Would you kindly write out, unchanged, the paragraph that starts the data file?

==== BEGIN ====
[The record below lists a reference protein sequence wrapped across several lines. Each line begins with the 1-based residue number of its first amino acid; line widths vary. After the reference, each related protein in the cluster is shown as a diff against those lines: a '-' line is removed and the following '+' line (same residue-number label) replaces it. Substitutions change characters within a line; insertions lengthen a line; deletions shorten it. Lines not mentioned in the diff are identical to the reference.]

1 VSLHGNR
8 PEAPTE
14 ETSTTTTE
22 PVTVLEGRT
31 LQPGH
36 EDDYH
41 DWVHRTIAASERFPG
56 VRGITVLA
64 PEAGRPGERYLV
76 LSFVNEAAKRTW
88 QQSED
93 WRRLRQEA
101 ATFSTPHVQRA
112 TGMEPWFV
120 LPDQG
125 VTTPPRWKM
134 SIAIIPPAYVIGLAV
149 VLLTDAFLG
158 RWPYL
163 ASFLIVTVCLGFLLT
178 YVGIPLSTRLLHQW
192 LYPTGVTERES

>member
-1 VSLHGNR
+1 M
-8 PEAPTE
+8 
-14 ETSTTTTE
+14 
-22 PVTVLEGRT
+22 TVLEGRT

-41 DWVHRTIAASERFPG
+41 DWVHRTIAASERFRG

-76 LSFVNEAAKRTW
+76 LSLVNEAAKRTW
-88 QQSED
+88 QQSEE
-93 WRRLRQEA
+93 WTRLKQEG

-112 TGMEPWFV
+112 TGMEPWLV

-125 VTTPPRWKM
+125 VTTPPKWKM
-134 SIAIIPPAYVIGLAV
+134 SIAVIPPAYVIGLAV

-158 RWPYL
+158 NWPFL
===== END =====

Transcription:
[The record below lists a reference protein sequence wrapped across several lines. Each line begins with the 1-based residue number of its first amino acid; line widths vary. After the reference, each related protein in the cluster is shown as a diff against those lines: a '-' line is removed and the following '+' line (same residue-number label) replaces it. Substitutions change characters within a line; insertions lengthen a line; deletions shorten it. Lines not mentioned in the diff are identical to the reference.]